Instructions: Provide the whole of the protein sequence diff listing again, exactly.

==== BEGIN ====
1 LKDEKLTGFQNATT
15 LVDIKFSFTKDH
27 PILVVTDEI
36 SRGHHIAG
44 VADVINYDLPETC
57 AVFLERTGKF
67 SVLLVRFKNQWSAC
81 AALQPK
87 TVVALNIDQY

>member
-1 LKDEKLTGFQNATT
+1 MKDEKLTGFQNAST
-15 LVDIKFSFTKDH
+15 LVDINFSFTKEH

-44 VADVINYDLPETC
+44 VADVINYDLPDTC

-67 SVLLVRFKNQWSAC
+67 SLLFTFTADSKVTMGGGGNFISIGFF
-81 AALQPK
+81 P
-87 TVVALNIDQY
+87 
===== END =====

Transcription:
1 LKDEKLTGFQNATT
15 LVDIKFSFTKDH
27 PILVVTDEI
36 SRGHHIAG
44 VADVINYDLPETC
57 AVFLERTGKF
67 SVLLVRFKNQWSAC
81 AALQPK
87 TVVALNIDQY

>member
-1 LKDEKLTGFQNATT
+1 MKDEKLTGFQNAST
-15 LVDIKFSFTKDH
+15 LVDINFSFTKEH

-44 VADVINYDLPETC
+44 VADVINYDLPDTC

-67 SVLLVRFKNQWSAC
+67 SLLFTFTADSKVTMGGGGNFISIGFF
-81 AALQPK
+81 P
-87 TVVALNIDQY
+87 